On the 26th of September this year, the UK Government issued a call for evidence on lootboxes. Specifically, they asked for “evidence on the impact of lootboxes in video games to examine concerns they may encourage or lead to problem gambling.” Well, the deadline is up. At exactly 23.59 today the open consultation comes to a close. After then, no more evidence will be considered.
The invitation to contribute to this global discussion came itself following the UK Governments response to the DCMS Select Committee. This focused on Immersive and Addictive Technologies Inquiry earlier in June. It advised the government to take action on the better governing of the controversial practice. The Government since committed to review the Gambling Act 2005 with specific focus on tackling issues around online lootboxes. This targeted two specific groups, posing tailored questions for each:
• Video games players and adults responsible for children and young people who play video games, through the Loot Box Call for Evidence – Player Experience Questions Survey. Alternatively, a feedback form can be downloaded from this page. Further details on how to respond are included in the Loot Box Call for Evidence document accessible on this page.
• Video games businesses, and researchers and organisations interested in video games and loot boxes – Questions and details on how to respond are included in the Loot Box Call for Evidence document accessible on this page.
In a statement issued at the time on Gov.UK, the Minister of Digital Culture, Caroline Dinenage said,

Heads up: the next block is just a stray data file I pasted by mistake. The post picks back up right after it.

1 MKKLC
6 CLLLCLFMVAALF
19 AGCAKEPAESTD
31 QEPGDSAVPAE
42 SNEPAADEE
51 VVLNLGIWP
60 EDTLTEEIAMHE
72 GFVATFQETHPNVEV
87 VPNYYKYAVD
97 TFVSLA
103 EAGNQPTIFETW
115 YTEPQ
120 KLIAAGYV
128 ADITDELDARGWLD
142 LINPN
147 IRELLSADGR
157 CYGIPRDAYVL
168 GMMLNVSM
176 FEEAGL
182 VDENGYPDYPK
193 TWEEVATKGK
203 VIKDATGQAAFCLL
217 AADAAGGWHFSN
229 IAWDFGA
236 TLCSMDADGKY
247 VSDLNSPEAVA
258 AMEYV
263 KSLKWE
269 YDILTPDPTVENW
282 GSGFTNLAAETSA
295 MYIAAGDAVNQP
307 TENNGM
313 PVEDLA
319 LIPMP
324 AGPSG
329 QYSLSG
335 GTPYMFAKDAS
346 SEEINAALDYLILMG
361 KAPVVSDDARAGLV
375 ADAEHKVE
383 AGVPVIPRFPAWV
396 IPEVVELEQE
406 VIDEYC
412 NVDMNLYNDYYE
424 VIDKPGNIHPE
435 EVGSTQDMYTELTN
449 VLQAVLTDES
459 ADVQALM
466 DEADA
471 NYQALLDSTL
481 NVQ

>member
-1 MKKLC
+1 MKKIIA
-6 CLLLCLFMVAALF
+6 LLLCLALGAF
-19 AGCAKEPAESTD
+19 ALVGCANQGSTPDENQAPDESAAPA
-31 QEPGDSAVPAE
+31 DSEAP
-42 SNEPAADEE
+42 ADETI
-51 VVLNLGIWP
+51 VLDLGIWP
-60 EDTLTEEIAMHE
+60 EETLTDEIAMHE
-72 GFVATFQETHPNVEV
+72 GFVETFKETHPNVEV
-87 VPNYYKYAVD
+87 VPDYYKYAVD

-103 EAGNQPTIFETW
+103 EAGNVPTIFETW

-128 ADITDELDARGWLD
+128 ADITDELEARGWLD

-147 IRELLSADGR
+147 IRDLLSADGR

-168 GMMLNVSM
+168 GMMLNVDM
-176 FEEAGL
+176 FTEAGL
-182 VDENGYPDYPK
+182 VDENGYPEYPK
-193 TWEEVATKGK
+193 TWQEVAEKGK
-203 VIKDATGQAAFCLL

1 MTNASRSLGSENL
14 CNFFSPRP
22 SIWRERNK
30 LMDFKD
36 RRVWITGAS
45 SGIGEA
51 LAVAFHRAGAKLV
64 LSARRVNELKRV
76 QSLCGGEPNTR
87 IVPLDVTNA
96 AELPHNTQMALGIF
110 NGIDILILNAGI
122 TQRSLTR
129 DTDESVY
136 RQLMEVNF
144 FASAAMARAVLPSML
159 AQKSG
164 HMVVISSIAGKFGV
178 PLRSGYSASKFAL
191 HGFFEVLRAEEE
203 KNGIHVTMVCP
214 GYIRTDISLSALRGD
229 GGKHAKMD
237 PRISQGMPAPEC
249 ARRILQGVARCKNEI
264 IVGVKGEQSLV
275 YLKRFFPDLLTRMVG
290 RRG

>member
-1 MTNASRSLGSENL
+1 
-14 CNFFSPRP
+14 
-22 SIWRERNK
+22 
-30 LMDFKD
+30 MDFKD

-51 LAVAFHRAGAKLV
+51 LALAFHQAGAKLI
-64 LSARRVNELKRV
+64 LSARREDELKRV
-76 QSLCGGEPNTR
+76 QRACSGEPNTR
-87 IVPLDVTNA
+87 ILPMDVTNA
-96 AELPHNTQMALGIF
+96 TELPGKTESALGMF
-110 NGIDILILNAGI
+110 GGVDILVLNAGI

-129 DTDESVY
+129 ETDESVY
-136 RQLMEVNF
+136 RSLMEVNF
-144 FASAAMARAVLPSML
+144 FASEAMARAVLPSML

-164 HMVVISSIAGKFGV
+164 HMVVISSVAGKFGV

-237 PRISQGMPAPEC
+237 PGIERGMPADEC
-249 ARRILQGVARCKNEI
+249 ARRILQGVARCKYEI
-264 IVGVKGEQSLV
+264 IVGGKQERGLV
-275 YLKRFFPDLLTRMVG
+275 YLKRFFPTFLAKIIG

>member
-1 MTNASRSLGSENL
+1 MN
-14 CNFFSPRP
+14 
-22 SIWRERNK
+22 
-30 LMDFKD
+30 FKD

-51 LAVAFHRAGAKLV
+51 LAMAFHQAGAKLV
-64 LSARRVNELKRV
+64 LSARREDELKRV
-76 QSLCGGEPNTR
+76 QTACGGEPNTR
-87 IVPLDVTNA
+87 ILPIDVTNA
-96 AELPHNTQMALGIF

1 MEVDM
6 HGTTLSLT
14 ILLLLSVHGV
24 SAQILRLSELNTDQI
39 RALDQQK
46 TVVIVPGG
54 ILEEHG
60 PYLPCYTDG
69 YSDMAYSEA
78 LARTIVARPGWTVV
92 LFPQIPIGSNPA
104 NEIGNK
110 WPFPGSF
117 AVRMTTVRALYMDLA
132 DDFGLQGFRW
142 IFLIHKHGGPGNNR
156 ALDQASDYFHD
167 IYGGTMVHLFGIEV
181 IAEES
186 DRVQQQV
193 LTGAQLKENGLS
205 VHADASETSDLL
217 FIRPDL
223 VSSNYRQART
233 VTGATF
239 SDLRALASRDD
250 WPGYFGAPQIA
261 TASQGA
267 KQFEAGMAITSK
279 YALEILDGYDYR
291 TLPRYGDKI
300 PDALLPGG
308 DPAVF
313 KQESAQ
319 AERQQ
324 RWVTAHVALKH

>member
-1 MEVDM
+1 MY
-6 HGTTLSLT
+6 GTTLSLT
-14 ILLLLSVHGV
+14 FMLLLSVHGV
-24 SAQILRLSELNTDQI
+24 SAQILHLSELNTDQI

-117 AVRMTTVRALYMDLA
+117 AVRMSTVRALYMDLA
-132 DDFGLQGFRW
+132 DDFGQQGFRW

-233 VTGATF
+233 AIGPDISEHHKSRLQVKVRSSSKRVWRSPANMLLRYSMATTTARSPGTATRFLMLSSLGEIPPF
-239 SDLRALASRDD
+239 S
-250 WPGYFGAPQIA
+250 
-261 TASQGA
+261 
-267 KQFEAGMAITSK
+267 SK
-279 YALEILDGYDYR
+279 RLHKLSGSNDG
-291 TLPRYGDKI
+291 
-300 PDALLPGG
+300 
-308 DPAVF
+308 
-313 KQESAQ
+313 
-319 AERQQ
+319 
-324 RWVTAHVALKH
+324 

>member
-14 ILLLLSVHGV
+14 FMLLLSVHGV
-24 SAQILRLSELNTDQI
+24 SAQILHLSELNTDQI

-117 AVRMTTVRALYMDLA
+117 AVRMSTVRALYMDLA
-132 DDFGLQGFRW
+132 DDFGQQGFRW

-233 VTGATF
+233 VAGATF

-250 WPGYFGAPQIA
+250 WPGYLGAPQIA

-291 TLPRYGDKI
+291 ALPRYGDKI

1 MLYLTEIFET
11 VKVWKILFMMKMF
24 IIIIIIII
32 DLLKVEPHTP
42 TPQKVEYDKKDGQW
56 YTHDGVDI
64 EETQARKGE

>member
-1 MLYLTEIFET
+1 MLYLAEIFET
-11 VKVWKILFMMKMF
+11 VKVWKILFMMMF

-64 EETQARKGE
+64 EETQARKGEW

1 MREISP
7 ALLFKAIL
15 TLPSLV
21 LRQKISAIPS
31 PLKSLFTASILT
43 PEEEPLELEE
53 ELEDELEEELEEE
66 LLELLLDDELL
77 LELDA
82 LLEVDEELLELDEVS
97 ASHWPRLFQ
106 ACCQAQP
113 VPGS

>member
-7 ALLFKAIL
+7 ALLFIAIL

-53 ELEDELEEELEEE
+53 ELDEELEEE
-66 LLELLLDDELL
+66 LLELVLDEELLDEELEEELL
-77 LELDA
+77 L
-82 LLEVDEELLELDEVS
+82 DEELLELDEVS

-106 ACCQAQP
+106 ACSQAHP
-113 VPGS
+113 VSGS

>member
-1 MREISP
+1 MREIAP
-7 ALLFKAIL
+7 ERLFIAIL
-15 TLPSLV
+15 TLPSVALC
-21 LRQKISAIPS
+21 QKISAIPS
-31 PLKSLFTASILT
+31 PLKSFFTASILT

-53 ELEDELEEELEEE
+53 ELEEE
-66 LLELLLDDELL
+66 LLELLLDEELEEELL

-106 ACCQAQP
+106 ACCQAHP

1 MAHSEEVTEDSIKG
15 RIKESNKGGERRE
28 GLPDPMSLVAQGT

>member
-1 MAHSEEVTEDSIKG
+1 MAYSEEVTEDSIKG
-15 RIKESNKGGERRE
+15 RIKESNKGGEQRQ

“Our valued video game industry is making good progress developing safer environments for our children to play in, such as parental controls that can be set to schedule and limit playtime. But we’ve listened to parents’ concerns about loot boxes and it’s right that we fully examine and understand any evidence of the harm or links to problem gambling they can cause, so we can decide if action is needed.”UK Minister of Digital Culture, Caroline Dinenage
The above heat-map demonstrates growing concern on lootbox practices within the Uk
This of course follows the global trend of increased scrutiny from various governing bodies looking to better regulate the use of micro-transactions within gaming. Japan was the first nation to take action back in 2012, declaring the practice illegal. In 2016 China forced publishers to share not just the possible rewards available, but also the probability of receiving it, with further restrictions coming in later years. The Netherlands followed suit in 2018, and of a study of 10 companies it found 4 to be in breach of gambling regulations. Belgium soon followed their neighbour, declaring all lootboxes illegal in online gaming.
The time to act is now
The list goes on and on. It seems that life imitates art, and the reverse is true. With lootboxes and micro-transaction society spreading like a virus in recent decades, finally it seems the antidote is catching up.
Today marks the last opportunity to make your opinion known, and contribute to the discussion in the UK. Have you, or someone that depends on you been affected by the lootbox pandemic? If so you have until midnight to have your say. We invite you to go to the gov.uk website and do exactly that. Perhaps we can finally rid ourselves of this vile, insidious practice, in the UK at least.
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